Recruitment | 3 Min Read
Learn When Video Interviews Work BestBy Tom Stroud on 21.03.2018
One of the most common questions I get asked is, "What roles do video interviews work best for?"
To answer this question, I'll share with you our experience from the last eight years of which roles video interviews work well for, and which they don't. I'll also shatter a few myths about video interviewing, and share our top tips to ensure your video interviews are a success. So let's get started.
Graduate roles are without a doubt the best example of where video interviews work remarkably well. The majority of large graduate employers now use video interviews as part of their graduate recruitment process.
With hundreds, even thousands of candidates applying for many graduate programs, video interviews are a fantastic way to screen high volumes of candidates efficiently.
Top Tip: To make your video interview more engaging, get last year's graduates to record the questions. This helps candidates get a better feel for the role, your culture and makes it easier for them to imagine themselves in the job.
For any role that involves dealing and selling to the public or customers, video interviews are an excellent way to assess a candidate's communication skills, character and energy. If they can't talk confidently, with enthusiasm and passion during your video interview, should you be meeting them in person?
Contact centre roles
Similar to sales roles, contact centre roles often require candidates to demonstrate communication skills, empathy and resilience. Furthermore, due to the high turnover of employees in this sector, being able to screen candidates quickly and efficiently to reduce time to hire and the associated costs, make video interviews a great solution.
Equally, for management roles, being able to demonstrate strong presentation skills is essential to performing well. Reviewing a candidate's CV or LinkedIn profile only gives you a limited view of their suitability. A short video interview, four or five questions, is a quick and cost-effective way to compare candidates and identify those the necessary language and communication skills.
Jobs not suitable for video interviews
Generally, for most types of role video interviews are an efficient way to screen and shortlist candidates. However, there are a few roles that are not well suited to video interviewing.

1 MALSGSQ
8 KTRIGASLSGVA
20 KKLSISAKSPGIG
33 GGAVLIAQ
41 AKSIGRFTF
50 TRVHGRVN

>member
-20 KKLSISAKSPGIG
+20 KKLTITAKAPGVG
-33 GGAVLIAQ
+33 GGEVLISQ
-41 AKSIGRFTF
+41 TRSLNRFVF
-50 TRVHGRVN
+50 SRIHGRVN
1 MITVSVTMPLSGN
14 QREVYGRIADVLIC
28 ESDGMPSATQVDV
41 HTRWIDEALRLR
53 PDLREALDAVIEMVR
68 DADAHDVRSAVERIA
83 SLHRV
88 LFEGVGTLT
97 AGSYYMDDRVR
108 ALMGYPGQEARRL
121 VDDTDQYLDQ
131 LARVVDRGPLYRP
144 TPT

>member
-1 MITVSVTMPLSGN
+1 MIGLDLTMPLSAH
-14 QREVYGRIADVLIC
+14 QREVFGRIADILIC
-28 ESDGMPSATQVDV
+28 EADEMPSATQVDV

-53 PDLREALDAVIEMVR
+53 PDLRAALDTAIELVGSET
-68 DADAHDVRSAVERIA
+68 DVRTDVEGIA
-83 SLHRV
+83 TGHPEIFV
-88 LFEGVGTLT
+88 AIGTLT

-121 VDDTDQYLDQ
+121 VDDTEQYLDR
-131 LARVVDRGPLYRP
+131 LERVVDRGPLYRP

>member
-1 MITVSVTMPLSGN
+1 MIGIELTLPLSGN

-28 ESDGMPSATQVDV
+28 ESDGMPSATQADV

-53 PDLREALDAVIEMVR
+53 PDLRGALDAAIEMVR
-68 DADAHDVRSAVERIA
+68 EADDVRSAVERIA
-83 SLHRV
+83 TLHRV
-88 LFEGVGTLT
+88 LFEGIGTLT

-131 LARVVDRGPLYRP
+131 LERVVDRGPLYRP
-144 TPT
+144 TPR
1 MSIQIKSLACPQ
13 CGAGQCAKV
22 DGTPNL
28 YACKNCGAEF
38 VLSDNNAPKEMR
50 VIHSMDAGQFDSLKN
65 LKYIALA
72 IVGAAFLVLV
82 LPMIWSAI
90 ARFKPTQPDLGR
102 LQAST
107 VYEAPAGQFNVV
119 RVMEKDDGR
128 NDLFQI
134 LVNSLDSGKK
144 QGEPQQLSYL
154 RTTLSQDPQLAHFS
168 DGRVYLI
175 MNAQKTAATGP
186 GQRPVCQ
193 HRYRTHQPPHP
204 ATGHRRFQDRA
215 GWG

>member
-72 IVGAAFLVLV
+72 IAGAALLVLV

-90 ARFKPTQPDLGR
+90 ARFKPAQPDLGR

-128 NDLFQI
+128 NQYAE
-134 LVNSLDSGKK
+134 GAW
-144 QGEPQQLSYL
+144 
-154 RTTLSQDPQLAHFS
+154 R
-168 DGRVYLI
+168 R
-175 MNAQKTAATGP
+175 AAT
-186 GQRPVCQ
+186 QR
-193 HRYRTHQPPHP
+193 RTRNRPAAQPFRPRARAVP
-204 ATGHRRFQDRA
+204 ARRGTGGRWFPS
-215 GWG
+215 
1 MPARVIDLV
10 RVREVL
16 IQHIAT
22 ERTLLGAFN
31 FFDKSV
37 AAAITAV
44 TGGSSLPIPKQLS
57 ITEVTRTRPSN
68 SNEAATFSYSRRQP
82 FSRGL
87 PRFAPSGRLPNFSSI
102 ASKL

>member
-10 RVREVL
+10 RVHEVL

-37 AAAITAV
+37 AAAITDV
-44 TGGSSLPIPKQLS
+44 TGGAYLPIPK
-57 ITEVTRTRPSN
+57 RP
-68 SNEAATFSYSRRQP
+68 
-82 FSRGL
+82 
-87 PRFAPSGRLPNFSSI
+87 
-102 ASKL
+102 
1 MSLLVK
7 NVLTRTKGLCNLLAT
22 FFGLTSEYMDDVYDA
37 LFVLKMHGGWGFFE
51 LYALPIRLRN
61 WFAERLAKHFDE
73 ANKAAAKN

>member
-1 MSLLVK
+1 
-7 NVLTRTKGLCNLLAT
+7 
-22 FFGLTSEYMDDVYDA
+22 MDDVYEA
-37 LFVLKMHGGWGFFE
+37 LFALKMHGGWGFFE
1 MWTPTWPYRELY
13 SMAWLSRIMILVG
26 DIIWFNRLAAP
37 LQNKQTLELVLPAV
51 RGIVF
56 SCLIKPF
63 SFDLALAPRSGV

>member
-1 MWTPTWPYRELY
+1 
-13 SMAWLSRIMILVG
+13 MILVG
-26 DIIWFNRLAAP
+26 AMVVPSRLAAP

Last year we worked with a customer operating in the care sector. They wanted to use video interviews as a way to screen candidates and assess their empathy, compassion and work ethic. Initially, we thought video interviews would be ideal for this. However, we soon found that their typical candidates had inadequate levels of IT literacy, or just didn't have access to a smartphone, tablet or computer. As a result, far fewer candidates than usual completed the interview.
Other areas where video interviewing has been less successful include;
- Entry-level unskilled jobs
- Casual or part-time retail sales jobs
- Occupations that don't require good interpersonal skills
Asking candidates to do a video interview, can put off many of the less committed, resulting in fewer completed applications.
Mature candidates won't want to do a video interview.
From our experience, the vast majority of older candidates are just as happy to do them as younger people.
Today, personal video conferencing apps such as Skype and FaceTime are so widely used for communication, that we all take it for granted and have become comfortable with being on camera.
Using video interviews will increase discrimination.
Some people still think because you can see and hear candidates on video it will increase discrimination. However, sadly the truth is if someone is going to discriminate based on age, race, gender or whatever else, they will still do it, only later in the recruitment process at the face to face interview.
In fact, because numerous reviewers can watch and assess each candidate's video interview, it makes it easier to detect any human bias, whether deliberate or subconscious.
Video interviews are suitable for the majority of roles. Make sure you don't ask more than five or six questions, or you will find a higher proportion of candidates will drop out.
Be more detailed in your questions. Tell the candidate precisely what you're looking for from them. Because they can't ask you to clarify what you're asking, your questions need to be more specific.
Ask open questions which give candidates an opportunity to tell you about themselves, demonstrate their communications skills and personality. One of my favourites is; Tell us what appeals most to you about this job?
Ideally, use a video introduction and ask your questions with recorded videos to improve candidate engagement. Candidates regularly report that being asked question by a person makes the interview process more friendly and pleasant.
If you'd like to find out more about when to use video interviews, click below to schedule a call, we'd love to hear from you.
Written by Tom Stroud
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